They’ve lived in tents, provided relief to tornado-devastated communities, mentored disadvantaged youth, coordinated tens of thousands of volunteers, and developed into our nation’s future leaders. With over half a million hours of service and 138 projects behind them, Meghan Pitsch and Rose Marie Fulbright, both of Rockford, are two of 284 members of AmeriCorps’ National Civilian Community Corps (NCCC), who have completed 10 months of full-time service to communities in need. Pitsch and Fulbright, who arrived at NCCC’s Southwest Region Campus in Denver on October 13, 2010, to begin their term of service, graduated from the program on Friday, July 29. Most Corps members departed Denver and began travel to their home of record immediately following the morning ceremony. Pitsch, Fulbright and their respective teams of about 10 other members completed a series of six- to eight-week-long projects in different communities across the country. NCCC projects support disaster relief, the environment, energy conservation, infrastructure improvement, and urban and rural development. The graduating class completed 51 projects in disaster services this year, including a major response following the tornado that ripped through Joplin, Mo. AmeriCorps NCCC certifies 100 percent of its members in disaster relief, and has responded to every national disaster since the program began in 1994. There are four other NCCC campuses located in Perry Point, Md., Vicksburg, Miss., Vinton, Iowa, and Sacramento, Calif., each of which is a hub for its respective area of the country, though teams will travel to other regions for disaster relief projects. Before joining the NCCC, Pitsch graduated from Rockford High School in May 2008 and attended Aquinas College for two years, studying political science and international studies. Michael and Holly Pitsch are her parents. Before joining the NCCC, Fulbright graduated from Rockford High School in June 2010. Kathy Fulbright and Dave Fulbright are her parents.
September 1 2011
Rogue River Community Theatre is getting ready for their fall production. They will be holding auditions for “The Light Of Heaven’s Dove,” a musical drama about the life of Christ, on Wednesday, Sept. 7 from 6 to 8:30 p.m. The Theatre is looking for actors, singers and musicians of all ages, including adults, teens and children, to fill roles of major characters in the drama. Tryouts are at the Community Center, 8450 Shaner, in Rockford. Please phone (616) 874-5264 for more information. Actors del Arte Ensemble (adult) Dinner Theater group auditions for Shakespearean Comedy are set for Thursday, Sept. 8 from 6 to 8 p.m. at Reformed Church, 4890 11 Mile Rd., Rockford, as well.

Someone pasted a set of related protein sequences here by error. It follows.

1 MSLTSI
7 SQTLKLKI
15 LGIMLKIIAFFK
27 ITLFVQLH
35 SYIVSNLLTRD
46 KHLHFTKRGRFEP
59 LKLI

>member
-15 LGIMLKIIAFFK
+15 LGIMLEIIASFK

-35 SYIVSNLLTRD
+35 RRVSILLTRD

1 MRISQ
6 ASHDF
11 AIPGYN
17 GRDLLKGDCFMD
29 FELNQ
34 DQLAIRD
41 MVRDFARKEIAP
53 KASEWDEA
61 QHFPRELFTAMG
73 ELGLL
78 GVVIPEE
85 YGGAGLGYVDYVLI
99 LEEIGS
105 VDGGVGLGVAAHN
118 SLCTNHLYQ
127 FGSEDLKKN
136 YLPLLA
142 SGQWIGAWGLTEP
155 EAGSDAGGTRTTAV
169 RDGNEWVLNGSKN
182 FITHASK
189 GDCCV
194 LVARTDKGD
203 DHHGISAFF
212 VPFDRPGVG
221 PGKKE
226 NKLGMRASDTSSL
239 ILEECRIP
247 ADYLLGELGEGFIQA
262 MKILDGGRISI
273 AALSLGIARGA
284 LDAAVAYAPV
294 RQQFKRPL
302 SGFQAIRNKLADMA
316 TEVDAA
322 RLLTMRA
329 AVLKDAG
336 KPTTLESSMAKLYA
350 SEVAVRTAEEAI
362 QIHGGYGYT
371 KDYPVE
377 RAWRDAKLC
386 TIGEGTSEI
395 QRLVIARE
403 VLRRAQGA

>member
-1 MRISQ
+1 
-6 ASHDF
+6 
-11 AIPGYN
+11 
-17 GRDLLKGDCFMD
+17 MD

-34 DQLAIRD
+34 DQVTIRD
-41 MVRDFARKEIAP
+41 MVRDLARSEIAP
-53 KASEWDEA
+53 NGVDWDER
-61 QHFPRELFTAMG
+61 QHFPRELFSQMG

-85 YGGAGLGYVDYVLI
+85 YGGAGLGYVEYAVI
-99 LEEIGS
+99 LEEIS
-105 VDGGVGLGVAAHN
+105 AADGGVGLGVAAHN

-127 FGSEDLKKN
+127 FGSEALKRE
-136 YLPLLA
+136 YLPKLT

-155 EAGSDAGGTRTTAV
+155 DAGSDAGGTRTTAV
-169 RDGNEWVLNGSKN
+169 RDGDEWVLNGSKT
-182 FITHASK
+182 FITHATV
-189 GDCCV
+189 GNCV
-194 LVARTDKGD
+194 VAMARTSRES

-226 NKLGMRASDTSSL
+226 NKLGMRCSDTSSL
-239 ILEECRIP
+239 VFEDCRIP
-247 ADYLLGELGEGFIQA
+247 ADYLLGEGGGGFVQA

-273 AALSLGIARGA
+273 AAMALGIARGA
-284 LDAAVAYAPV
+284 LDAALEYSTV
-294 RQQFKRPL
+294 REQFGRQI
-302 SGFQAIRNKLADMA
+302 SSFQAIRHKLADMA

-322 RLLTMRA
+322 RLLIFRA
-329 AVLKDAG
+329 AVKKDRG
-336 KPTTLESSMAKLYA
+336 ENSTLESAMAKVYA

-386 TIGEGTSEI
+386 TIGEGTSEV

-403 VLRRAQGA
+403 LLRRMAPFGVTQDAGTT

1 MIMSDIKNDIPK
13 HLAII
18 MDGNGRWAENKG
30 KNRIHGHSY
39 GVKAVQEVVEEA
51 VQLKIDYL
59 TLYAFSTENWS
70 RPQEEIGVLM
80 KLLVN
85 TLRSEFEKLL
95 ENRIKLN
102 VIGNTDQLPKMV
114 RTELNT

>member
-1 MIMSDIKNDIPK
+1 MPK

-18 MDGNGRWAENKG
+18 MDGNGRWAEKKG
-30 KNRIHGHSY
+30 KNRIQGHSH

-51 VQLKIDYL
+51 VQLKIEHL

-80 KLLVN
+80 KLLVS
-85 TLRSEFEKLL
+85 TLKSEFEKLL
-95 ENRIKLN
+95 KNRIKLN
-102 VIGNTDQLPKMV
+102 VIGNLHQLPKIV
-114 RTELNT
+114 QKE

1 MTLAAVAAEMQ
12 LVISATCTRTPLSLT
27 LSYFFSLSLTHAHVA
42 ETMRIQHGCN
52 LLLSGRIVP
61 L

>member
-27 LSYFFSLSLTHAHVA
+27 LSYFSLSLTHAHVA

Cars and crafts—what a combination! Hope Community Church of Rockford will be hosting a unique event from 9 a.m. to 3 p.m. on October 1. Cars and Crafts for Hope is a benefit to raise funds and collect food for North Kent Community Services, who serves our neighbors in need every day, providing food, clothing and household goods, nutrition counseling and other services. The Craft Fair vendors will be displaying their wares inside the worship center, classic cars of all ages will be exhibited on the grounds, and the The Silver Spork (new to Rockford) will be offering food and beverages. If you are interested in being an exhibitor, please visit Hope’s website to download a craft vendor application, or crafters contact Maddie at (616) 285-4690 and car owners contact Michael at (616) 874-1553. Advance car registration is required because spaces are limited. Hope is located at 7000 Myers Lake Avenue NE, Rockford, a quarter mile north of Belding Road/M-44. For more information, visit Hope Community’s website at www.hoperockford.org or call (616) 874-4673.
Living well Hey, old folks. I’m celebrating my good health! I’ve noticed that lots of people in the obituaries didn’t make it to my age. So far I’ve had no hip or knee replacements. No sign of cancer yet. Not one of the myriad diseases that creep up on us and bring us to the end. Except for that little kidney problem, which dialysis takes care of with an inconvenience I’d call minor for my age. It’s good to be here. However… If my body were a car, this is the time I’d be thinking about trading it in for a newer model. I’ve got bumps and dents and scratches in my finish and my paint job is getting a little dull. My headlights are out of focus and it’s especially hard to see things up close. My traction isn’t as graceful as it once was. I slip and slide and skid and bump into things even in the best of weather. My whitewalls are stained with varicose veins. The worst of it is my fuel rate burns inefficiently. It takes me hours to reach my maximum speed. And don’t expect me to start up before noon. Driving, No. 1 A couple, traveling on the Kansas Turnpike, bucking a 30 to 45 mph crosswind, came to a tollbooth. “What do you people in Kansas do when the wind quits?” asked the driver. The tollbooth attendant didn’t miss a beat: “We take the rocks out of our pockets.” Driving, No. 2 An off-duty police officer, familiar with radar guns, drove through a school zone within the legal speed limit when the flash of a camera went off, taking a picture of his license plate. The officer, thinking the radar was in error, drove by again and even more slowly. Another flash. He did it for a third time, at an even slower speed. Same result. “These settings must be screwed up,” the off-duty officer thought. A few weeks later when he received the violations in the mail, he discovered three traffic tickets: each for not wearing a seat belt. Driving, No. 3 A blonde, a brunette and a redhead all work at the same office for a female boss who always goes home early. “Hey, girls,” says […]